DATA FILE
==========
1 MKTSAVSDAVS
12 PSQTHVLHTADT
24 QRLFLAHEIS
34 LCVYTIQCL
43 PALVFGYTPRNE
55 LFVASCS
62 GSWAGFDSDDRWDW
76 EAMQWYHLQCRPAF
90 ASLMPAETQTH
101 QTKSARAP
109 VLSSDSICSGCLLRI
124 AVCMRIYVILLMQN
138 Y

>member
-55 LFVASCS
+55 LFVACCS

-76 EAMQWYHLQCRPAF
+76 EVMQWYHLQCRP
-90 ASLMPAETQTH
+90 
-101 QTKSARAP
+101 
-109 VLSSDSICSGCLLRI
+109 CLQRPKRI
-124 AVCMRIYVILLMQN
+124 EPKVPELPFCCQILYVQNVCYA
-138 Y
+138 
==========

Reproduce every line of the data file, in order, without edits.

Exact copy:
1 MKTSAVSDAVS
12 PSQTHVLHTADT
24 QRLFLAHEIS
34 LCVYTIQCL
43 PALVFGYTPRNE
55 LFVASCS
62 GSWAGFDSDDRWDW
76 EAMQWYHLQCRPAF
90 ASLMPAETQTH
101 QTKSARAP
109 VLSSDSICSGCLLRI
124 AVCMRIYVILLMQN
138 Y

>member
-55 LFVASCS
+55 LFVACCS

-76 EAMQWYHLQCRPAF
+76 EVMQWYHLQCRP
-90 ASLMPAETQTH
+90 
-101 QTKSARAP
+101 
-109 VLSSDSICSGCLLRI
+109 CLQRPKRI
-124 AVCMRIYVILLMQN
+124 EPKVPELPFCCQILYVQNVCYA
-138 Y
+138 